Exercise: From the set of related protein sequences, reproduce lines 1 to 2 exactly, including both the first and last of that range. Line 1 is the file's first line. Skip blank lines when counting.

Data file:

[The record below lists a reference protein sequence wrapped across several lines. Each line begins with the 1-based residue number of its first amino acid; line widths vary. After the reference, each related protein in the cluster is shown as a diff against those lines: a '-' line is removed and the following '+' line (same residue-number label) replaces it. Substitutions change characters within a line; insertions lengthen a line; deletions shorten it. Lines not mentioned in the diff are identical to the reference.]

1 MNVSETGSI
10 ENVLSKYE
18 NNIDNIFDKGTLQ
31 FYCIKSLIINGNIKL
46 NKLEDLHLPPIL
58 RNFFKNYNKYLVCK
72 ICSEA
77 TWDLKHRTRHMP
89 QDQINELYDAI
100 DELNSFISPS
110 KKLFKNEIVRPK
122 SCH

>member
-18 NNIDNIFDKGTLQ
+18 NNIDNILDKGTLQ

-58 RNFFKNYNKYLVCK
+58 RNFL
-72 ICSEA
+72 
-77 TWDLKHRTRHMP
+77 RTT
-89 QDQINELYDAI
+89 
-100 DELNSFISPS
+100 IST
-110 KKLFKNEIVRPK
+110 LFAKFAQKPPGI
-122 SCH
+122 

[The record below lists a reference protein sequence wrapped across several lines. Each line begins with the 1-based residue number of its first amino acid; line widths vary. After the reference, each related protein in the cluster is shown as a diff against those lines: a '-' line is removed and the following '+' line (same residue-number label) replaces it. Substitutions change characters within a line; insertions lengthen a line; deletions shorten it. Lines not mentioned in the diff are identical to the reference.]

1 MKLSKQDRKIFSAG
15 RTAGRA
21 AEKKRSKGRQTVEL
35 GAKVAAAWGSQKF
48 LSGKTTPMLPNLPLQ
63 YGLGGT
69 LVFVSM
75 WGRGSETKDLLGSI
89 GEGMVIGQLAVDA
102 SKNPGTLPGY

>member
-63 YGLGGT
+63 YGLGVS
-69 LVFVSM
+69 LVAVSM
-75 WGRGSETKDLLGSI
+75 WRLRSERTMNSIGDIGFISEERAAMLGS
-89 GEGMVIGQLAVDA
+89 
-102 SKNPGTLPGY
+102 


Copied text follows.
[The record below lists a reference protein sequence wrapped across several lines. Each line begins with the 1-based residue number of its first amino acid; line widths vary. After the reference, each related protein in the cluster is shown as a diff against those lines: a '-' line is removed and the following '+' line (same residue-number label) replaces it. Substitutions change characters within a line; insertions lengthen a line; deletions shorten it. Lines not mentioned in the diff are identical to the reference.]

1 MNVSETGSI